May 2, 2022 - News

Exclusive: City Council aims to rebuild trust in Atlanta's TSPLOST program

Illustration of a bike with quarters for wheels.

Illustration: Brendan Lynch/Axios

City Hall wants to assure voters that the $750 million list of bike lanes, sidewalks and other public projects — which Atlanta voters will decide this month — will get built on time.

Driving the news: Monday afternoon, council member Matt Westmoreland introduced legislation to create safeguards, committees and reviews to help restore trust in the TSPLOST and infrastructure bond measures.

Catch up quick: Some Atlantans, particularly cycling, pedestrian and transit advocates, say they don’t trust the city to complete the projects on time and on budget, or to stick to the project list city officials pitched to voters.

Yes, but: Other advocates say they don’t want to pass up an opportunity to generate additional funding — but that they’d feel a lot better voting yes if the city tightened up its planning, procurement and construction practices.

  • That’s where the legislation — co-sponsored by more than 10 of Westmoreland's colleagues — comes in.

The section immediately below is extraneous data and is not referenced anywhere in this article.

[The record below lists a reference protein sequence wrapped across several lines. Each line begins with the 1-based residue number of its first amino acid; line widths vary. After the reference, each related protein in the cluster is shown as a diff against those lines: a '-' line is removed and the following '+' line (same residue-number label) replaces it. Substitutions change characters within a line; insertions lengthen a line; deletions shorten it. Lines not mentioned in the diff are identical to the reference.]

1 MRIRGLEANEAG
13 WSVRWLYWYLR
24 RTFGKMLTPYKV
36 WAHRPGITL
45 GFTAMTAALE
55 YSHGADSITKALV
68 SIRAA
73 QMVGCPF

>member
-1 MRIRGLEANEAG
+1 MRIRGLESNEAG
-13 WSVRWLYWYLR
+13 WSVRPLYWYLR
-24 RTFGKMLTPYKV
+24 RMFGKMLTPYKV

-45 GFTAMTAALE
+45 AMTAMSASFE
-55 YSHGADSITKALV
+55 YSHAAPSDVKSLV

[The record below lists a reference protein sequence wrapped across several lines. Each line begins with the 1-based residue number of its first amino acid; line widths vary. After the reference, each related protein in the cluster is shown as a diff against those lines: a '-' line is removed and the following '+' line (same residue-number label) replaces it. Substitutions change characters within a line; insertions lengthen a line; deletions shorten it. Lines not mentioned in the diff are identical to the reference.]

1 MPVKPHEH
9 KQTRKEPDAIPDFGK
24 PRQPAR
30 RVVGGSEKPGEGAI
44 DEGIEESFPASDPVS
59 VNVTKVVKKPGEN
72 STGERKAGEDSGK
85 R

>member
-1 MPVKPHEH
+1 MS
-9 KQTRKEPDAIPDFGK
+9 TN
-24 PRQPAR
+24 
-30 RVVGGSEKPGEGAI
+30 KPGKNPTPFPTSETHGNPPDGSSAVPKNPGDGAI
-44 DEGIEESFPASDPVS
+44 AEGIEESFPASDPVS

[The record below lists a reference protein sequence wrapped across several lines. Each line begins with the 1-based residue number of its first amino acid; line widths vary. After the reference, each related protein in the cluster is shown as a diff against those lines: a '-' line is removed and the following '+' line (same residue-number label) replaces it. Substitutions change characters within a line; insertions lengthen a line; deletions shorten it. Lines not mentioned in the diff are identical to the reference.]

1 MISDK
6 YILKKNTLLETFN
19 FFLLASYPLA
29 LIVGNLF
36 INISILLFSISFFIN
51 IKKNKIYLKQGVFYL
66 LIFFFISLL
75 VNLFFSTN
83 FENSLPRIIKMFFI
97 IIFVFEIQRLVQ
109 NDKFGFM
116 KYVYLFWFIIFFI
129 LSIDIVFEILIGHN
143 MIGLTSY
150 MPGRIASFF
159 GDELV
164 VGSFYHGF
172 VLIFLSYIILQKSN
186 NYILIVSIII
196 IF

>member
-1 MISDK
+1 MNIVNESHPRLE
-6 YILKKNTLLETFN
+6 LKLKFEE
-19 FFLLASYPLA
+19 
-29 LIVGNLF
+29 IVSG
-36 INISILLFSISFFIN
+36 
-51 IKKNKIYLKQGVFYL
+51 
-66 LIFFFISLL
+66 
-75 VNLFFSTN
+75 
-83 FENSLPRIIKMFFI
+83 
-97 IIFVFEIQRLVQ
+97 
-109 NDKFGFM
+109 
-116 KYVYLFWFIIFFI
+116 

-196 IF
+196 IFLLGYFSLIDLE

Details: Under the proposal, the project list attached to the so-called "Moving Atlanta Forward" initiative would be binding. What voters were sold on the project lists is what voters would get, and the spending of leftover cash would require City Council oversight.

  • Council members would also have to create plans for the $3 million they would be allocated to spend on their districts.

An advisory group of residents and advocates with experience in “construction, law, accounting, real estate, engineering, planning, auditing, finance or project management” would make sure city officials don’t stray from budgets and schedules.

  • The city departments with oversight over certain project areas — the parks and rec department, for example — would brief the relevant committees every quarter. The legislation also requests that the city auditor review the infrastructure programs every year.

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